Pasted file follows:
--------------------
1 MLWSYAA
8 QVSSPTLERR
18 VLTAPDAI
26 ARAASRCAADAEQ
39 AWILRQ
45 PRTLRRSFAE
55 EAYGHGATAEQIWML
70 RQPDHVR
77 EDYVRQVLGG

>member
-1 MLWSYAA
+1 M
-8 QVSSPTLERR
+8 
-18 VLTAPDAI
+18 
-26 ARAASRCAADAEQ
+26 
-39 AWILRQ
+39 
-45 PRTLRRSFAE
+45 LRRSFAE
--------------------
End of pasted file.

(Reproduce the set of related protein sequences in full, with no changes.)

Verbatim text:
1 MLWSYAA
8 QVSSPTLERR
18 VLTAPDAI
26 ARAASRCAADAEQ
39 AWILRQ
45 PRTLRRSFAE
55 EAYGHGATAEQIWML
70 RQPDHVR
77 EDYVRQVLGG

>member
-1 MLWSYAA
+1 M
-8 QVSSPTLERR
+8 
-18 VLTAPDAI
+18 
-26 ARAASRCAADAEQ
+26 
-39 AWILRQ
+39 
-45 PRTLRRSFAE
+45 LRRSFAE